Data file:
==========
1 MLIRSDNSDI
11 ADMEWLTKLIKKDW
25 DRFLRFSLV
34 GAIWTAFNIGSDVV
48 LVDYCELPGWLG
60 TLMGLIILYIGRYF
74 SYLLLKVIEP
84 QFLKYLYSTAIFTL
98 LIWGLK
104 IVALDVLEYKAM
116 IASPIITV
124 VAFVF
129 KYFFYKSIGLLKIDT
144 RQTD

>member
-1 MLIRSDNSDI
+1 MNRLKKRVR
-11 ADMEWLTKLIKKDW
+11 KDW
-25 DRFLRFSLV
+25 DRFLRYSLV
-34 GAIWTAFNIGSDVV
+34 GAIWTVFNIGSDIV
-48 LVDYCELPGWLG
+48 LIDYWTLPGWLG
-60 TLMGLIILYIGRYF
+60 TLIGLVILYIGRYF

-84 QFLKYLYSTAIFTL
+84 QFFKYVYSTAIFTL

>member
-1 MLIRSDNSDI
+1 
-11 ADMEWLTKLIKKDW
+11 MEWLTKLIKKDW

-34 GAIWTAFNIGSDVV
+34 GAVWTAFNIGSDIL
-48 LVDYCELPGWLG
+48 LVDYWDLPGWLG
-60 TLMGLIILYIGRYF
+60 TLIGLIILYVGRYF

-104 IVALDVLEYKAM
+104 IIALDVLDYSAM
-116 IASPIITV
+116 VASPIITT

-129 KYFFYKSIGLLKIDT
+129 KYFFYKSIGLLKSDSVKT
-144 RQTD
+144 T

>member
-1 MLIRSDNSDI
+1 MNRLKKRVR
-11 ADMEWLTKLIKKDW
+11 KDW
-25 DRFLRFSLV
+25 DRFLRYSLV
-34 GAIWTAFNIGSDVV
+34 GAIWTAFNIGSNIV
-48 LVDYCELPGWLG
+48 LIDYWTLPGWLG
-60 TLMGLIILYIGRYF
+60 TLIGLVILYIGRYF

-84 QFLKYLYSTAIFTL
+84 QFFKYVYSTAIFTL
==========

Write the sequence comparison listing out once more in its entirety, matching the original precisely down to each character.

1 MLIRSDNSDI
11 ADMEWLTKLIKKDW
25 DRFLRFSLV
34 GAIWTAFNIGSDVV
48 LVDYCELPGWLG
60 TLMGLIILYIGRYF
74 SYLLLKVIEP
84 QFLKYLYSTAIFTL
98 LIWGLK
104 IVALDVLEYKAM
116 IASPIITV
124 VAFVF
129 KYFFYKSIGLLKIDT
144 RQTD

>member
-1 MLIRSDNSDI
+1 MNRLKKRVR
-11 ADMEWLTKLIKKDW
+11 KDW
-25 DRFLRFSLV
+25 DRFLRYSLV
-34 GAIWTAFNIGSDVV
+34 GAIWTVFNIGSDIV
-48 LVDYCELPGWLG
+48 LIDYWTLPGWLG
-60 TLMGLIILYIGRYF
+60 TLIGLVILYIGRYF

-84 QFLKYLYSTAIFTL
+84 QFFKYVYSTAIFTL

>member
-1 MLIRSDNSDI
+1 
-11 ADMEWLTKLIKKDW
+11 MEWLTKLIKKDW

-34 GAIWTAFNIGSDVV
+34 GAVWTAFNIGSDIL
-48 LVDYCELPGWLG
+48 LVDYWDLPGWLG
-60 TLMGLIILYIGRYF
+60 TLIGLIILYVGRYF

-104 IVALDVLEYKAM
+104 IIALDVLDYSAM
-116 IASPIITV
+116 VASPIITT

-129 KYFFYKSIGLLKIDT
+129 KYFFYKSIGLLKSDSVKT
-144 RQTD
+144 T

>member
-1 MLIRSDNSDI
+1 MNRLKKRVR
-11 ADMEWLTKLIKKDW
+11 KDW
-25 DRFLRFSLV
+25 DRFLRYSLV
-34 GAIWTAFNIGSDVV
+34 GAIWTAFNIGSNIV
-48 LVDYCELPGWLG
+48 LIDYWTLPGWLG
-60 TLMGLIILYIGRYF
+60 TLIGLVILYIGRYF

-84 QFLKYLYSTAIFTL
+84 QFFKYVYSTAIFTL